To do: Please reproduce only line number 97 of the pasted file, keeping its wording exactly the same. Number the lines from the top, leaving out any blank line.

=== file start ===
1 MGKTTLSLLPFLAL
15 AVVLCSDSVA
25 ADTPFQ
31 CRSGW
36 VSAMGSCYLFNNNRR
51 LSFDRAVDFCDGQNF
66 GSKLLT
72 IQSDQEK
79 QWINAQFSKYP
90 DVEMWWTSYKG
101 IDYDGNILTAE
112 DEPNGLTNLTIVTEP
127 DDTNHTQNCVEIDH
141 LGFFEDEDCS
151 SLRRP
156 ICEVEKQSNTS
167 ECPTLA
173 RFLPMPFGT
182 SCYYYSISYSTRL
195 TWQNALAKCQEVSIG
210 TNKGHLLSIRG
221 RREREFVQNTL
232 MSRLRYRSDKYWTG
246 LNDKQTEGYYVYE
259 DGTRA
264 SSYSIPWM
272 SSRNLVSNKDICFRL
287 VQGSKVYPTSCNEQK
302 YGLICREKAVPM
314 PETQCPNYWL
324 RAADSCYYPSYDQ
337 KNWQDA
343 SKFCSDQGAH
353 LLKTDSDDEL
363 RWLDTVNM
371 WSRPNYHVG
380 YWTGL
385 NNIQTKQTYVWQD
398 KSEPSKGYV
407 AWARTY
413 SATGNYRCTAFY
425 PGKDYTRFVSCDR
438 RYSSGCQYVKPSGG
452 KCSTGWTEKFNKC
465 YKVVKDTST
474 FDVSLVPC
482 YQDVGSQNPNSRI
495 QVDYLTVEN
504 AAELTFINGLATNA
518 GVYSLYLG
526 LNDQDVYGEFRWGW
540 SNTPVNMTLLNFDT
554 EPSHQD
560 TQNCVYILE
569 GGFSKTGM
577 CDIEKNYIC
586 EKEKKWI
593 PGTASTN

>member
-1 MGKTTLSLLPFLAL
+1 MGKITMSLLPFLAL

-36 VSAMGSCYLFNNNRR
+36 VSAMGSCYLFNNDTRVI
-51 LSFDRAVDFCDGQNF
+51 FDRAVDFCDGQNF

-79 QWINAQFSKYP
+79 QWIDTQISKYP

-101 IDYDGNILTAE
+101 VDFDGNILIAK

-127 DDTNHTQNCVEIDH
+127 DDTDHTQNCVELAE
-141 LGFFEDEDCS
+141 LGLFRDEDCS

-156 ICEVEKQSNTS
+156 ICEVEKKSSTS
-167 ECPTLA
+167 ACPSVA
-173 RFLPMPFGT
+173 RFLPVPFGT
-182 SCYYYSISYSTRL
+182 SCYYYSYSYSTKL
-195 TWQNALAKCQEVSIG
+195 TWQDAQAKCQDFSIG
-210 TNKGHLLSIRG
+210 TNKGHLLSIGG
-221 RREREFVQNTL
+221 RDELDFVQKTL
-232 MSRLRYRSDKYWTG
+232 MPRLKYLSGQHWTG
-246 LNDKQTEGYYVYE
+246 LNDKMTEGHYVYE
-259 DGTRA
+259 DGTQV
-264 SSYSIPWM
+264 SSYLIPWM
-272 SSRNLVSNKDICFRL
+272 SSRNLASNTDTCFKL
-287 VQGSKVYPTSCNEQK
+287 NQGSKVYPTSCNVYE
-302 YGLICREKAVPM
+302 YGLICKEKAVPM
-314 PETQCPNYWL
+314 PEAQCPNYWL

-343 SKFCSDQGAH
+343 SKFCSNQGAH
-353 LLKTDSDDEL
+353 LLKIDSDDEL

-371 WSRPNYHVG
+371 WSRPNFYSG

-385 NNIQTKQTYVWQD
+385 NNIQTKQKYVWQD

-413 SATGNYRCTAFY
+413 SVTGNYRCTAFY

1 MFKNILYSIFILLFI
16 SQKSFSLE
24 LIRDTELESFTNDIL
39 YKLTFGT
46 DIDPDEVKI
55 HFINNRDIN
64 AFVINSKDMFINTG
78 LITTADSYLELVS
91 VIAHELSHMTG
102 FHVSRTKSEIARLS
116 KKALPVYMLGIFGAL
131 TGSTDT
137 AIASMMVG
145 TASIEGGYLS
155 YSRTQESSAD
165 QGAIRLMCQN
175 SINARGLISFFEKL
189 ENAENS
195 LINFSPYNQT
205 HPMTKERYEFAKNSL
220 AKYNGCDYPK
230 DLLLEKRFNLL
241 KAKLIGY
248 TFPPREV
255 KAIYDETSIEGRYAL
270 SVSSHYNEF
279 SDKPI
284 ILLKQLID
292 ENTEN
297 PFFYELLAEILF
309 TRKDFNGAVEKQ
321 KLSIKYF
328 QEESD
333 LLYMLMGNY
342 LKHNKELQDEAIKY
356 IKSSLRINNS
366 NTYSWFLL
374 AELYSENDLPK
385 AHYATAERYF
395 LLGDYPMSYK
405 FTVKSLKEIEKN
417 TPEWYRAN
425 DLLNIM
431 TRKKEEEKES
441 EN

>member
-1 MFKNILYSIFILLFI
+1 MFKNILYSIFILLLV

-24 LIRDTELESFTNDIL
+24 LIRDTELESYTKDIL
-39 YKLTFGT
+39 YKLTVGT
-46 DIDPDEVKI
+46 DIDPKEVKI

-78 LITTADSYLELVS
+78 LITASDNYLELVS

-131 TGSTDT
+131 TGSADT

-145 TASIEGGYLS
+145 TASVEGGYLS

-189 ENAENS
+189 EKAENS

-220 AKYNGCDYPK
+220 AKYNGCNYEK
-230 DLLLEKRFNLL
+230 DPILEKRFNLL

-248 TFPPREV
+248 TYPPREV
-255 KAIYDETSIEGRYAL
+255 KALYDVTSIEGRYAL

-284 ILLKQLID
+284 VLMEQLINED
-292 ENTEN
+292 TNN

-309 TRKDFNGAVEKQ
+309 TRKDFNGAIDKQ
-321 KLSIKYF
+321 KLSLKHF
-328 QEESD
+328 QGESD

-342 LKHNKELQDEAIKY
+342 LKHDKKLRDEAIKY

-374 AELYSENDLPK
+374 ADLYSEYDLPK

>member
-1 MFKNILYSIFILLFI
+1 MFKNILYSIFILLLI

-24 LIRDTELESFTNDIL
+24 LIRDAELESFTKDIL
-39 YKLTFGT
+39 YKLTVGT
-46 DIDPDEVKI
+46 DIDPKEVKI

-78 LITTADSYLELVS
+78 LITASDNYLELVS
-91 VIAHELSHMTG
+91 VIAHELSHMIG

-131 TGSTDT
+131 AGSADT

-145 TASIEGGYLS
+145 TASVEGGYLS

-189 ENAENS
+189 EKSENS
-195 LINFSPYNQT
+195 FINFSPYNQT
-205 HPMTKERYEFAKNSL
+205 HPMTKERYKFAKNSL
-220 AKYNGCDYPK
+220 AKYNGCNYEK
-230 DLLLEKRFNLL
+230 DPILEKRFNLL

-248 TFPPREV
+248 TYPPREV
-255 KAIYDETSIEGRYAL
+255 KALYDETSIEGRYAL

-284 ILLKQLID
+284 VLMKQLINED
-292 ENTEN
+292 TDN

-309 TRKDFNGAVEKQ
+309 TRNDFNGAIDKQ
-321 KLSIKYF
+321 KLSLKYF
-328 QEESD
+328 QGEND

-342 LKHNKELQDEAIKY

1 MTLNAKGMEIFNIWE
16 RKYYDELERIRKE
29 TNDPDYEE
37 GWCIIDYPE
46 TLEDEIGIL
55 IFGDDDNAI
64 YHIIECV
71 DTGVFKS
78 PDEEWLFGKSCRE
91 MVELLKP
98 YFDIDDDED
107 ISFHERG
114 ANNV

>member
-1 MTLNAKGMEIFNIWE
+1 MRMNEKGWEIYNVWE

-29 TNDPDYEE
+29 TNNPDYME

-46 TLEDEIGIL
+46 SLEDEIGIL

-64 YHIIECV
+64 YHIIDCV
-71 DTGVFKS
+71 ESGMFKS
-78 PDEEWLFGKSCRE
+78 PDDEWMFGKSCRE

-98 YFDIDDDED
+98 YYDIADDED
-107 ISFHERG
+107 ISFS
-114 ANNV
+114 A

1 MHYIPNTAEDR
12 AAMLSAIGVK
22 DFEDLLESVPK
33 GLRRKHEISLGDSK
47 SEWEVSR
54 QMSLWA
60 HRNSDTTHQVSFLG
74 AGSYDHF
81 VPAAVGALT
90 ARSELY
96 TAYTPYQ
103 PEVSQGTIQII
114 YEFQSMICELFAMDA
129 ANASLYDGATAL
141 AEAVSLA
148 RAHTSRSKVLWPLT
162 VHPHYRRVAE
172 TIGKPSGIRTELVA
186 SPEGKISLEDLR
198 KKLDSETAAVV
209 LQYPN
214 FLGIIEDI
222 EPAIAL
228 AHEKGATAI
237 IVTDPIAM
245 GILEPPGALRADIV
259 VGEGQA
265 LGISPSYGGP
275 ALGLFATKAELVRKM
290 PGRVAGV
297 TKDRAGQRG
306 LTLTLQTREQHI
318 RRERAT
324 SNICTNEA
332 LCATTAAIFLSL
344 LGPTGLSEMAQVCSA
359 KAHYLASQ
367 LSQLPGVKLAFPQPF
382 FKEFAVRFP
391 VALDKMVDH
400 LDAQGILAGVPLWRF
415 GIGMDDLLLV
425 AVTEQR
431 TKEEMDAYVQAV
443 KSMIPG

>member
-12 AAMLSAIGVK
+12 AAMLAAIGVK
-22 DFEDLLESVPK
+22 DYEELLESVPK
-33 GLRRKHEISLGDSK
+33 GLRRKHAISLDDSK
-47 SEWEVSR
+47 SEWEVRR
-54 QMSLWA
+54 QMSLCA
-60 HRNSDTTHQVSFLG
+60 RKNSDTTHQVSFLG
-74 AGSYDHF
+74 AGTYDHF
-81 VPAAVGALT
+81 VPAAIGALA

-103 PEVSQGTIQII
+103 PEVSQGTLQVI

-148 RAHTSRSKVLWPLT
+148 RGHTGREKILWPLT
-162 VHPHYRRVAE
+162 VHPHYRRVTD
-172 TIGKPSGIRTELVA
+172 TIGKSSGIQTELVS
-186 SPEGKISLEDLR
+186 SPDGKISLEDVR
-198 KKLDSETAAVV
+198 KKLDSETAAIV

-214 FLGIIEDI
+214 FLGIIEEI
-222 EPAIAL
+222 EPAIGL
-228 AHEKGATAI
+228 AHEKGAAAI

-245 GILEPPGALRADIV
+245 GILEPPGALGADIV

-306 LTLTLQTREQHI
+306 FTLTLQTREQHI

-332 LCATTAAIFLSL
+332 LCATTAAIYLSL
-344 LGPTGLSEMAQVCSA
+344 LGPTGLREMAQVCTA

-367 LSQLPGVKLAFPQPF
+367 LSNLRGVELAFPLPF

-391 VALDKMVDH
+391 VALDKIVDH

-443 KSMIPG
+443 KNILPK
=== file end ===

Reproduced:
+272 SSRNLASNTDTCFKL